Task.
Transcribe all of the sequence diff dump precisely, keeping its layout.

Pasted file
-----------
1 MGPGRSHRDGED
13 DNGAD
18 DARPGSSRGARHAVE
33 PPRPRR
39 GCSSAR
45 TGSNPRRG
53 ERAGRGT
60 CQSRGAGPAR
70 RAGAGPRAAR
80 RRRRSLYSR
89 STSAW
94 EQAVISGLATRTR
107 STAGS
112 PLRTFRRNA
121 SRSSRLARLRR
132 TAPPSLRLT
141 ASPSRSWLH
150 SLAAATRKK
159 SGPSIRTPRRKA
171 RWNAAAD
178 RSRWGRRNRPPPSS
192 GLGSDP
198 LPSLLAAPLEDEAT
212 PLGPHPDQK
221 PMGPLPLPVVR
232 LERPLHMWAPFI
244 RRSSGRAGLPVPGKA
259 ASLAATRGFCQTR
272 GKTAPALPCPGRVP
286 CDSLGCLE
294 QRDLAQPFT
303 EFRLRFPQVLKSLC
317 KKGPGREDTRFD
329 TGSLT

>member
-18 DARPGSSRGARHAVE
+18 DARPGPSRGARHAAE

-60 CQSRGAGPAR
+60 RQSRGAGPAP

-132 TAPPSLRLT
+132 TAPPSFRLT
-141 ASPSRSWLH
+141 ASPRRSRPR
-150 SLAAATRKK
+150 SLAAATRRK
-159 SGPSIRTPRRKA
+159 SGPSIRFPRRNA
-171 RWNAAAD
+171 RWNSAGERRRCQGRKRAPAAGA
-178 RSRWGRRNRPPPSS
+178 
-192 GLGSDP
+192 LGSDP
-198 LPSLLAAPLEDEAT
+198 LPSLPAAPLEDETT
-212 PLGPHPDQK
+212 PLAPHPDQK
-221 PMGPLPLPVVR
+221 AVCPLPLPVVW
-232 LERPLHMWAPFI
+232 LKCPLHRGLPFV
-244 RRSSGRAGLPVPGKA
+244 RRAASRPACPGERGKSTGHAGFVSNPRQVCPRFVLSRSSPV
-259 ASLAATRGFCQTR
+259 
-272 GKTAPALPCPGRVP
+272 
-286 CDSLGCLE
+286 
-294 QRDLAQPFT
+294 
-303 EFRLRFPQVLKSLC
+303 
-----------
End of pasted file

1 MGPGRSHRDGED
13 DNGAD
18 DARPGSSRGARHAVE
33 PPRPRR
39 GCSSAR
45 TGSNPRRG
53 ERAGRGT
60 CQSRGAGPAR
70 RAGAGPRAAR
80 RRRRSLYSR
89 STSAW
94 EQAVISGLATRTR
107 STAGS
112 PLRTFRRNA
121 SRSSRLARLRR
132 TAPPSLRLT
141 ASPSRSWLH
150 SLAAATRKK
159 SGPSIRTPRRKA
171 RWNAAAD
178 RSRWGRRNRPPPSS
192 GLGSDP
198 LPSLLAAPLEDEAT
212 PLGPHPDQK
221 PMGPLPLPVVR
232 LERPLHMWAPFI
244 RRSSGRAGLPVPGKA
259 ASLAATRGFCQTR
272 GKTAPALPCPGRVP
286 CDSLGCLE
294 QRDLAQPFT
303 EFRLRFPQVLKSLC
317 KKGPGREDTRFD
329 TGSLT

>member
-18 DARPGSSRGARHAVE
+18 DARPGPSRGARHAAE

-60 CQSRGAGPAR
+60 RQSRGAGPAP

-132 TAPPSLRLT
+132 TAPPSFRLT
-141 ASPSRSWLH
+141 ASPRRSRPR
-150 SLAAATRKK
+150 SLAAATRRK
-159 SGPSIRTPRRKA
+159 SGPSIRFPRRNA
-171 RWNAAAD
+171 RWNSAGERRRCQGRKRAPAAGA
-178 RSRWGRRNRPPPSS
+178 
-192 GLGSDP
+192 LGSDP
-198 LPSLLAAPLEDEAT
+198 LPSLPAAPLEDETT
-212 PLGPHPDQK
+212 PLAPHPDQK
-221 PMGPLPLPVVR
+221 AVCPLPLPVVW
-232 LERPLHMWAPFI
+232 LKCPLHRGLPFV
-244 RRSSGRAGLPVPGKA
+244 RRAASRPACPGERGKSTGHAGFVSNPRQVCPRFVLSRSSPV
-259 ASLAATRGFCQTR
+259 
-272 GKTAPALPCPGRVP
+272 
-286 CDSLGCLE
+286 
-294 QRDLAQPFT
+294 
-303 EFRLRFPQVLKSLC
+303 